Credit Card Late Fees Might Be Unconstitutional?

Over at the Consumer Law & Policy Blog they’ve posted the abstract of a article that considers the constitutionality of credit card late fees. Apparently, there are “constitutional constraints upon the imposition of punitive damages.” Neat. The article by Seana Shiffrin and is called “Are Credit Card Late Fees Unconstitutional?”

State Farm Mutual Automobile Insurance Co. v. Campbell articulated serious and specific constitutional constraints upon the imposition of punitive damages. Justice Kennedy’s majority opinion announced that, apart from exceptional cases, punitive damages should not exceed nine times the amount of the actual losses sustained by the plaintiff and should usually be far lower…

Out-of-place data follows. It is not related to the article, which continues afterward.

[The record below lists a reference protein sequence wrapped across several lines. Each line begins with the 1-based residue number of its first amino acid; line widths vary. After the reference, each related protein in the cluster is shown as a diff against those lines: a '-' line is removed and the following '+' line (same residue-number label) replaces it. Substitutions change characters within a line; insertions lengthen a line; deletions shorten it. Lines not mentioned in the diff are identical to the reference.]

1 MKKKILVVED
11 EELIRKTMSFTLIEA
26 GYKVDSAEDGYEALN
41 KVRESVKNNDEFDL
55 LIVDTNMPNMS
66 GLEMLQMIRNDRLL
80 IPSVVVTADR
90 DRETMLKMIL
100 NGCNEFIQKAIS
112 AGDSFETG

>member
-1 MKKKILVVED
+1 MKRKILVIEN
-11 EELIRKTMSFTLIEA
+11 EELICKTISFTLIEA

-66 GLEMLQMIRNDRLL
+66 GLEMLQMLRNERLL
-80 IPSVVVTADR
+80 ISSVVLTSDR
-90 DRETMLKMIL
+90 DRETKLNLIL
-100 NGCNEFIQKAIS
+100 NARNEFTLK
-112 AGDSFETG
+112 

The constitutional standards articulated in State Farm call into question the constitutionality of those statutes and regulations that authorize credit card issuers to charge legally enforceable late penalties but place no significant limitations on their size.

What a lovely idea!

Is Enforcement of Credit Card Late Fees Unconstitutional? [CL&P]

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